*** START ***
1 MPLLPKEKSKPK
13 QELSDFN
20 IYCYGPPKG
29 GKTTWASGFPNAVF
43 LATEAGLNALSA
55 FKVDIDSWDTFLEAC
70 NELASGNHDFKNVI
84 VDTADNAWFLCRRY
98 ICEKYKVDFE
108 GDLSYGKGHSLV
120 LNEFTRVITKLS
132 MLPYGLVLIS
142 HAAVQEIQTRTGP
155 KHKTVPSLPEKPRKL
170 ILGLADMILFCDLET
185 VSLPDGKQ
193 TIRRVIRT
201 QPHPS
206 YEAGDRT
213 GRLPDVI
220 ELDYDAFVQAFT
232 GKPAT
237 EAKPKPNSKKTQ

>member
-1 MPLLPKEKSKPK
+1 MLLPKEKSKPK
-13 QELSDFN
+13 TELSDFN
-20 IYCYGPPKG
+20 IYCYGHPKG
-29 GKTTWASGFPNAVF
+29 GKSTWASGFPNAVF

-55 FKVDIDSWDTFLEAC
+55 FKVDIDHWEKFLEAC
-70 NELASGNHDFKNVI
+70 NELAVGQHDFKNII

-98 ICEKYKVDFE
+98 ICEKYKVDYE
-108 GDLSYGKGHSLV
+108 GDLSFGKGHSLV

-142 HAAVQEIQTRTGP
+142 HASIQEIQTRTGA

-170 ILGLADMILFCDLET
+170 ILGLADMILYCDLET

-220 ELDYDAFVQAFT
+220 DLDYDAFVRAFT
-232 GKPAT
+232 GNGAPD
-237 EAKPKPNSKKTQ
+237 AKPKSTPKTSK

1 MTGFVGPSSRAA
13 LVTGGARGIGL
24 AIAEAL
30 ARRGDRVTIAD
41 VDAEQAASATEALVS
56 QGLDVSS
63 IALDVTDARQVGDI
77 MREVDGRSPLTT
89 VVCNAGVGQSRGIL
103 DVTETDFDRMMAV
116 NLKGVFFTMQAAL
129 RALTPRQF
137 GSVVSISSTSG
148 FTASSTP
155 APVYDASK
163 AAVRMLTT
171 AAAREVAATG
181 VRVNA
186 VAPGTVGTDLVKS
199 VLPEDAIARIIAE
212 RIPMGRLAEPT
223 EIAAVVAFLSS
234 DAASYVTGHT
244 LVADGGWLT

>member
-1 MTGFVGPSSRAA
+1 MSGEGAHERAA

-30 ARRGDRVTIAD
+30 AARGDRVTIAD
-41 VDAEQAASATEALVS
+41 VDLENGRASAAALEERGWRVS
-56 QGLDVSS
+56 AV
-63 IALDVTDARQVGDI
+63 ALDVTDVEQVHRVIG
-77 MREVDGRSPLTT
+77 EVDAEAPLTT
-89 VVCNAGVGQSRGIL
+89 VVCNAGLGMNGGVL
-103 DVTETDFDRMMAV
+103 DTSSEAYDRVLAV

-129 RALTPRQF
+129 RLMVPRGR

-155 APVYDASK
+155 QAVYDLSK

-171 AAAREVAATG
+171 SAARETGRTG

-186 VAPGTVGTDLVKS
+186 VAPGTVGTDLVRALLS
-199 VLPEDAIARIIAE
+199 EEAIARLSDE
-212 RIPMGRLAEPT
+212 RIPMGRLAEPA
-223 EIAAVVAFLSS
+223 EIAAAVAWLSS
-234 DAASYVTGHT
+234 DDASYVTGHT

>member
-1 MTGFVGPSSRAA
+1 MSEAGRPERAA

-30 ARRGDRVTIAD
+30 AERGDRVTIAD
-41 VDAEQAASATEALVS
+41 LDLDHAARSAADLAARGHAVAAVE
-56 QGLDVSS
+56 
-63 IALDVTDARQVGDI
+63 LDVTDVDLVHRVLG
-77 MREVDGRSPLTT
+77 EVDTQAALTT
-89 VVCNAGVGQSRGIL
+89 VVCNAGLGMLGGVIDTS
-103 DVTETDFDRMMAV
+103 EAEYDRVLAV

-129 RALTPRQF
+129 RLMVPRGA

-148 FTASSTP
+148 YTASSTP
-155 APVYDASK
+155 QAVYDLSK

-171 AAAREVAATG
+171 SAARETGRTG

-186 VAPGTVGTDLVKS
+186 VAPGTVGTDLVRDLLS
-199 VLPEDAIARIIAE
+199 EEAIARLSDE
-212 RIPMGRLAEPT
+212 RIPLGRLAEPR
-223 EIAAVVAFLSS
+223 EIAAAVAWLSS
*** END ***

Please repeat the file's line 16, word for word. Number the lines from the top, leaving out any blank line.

185 VSLPDGKQ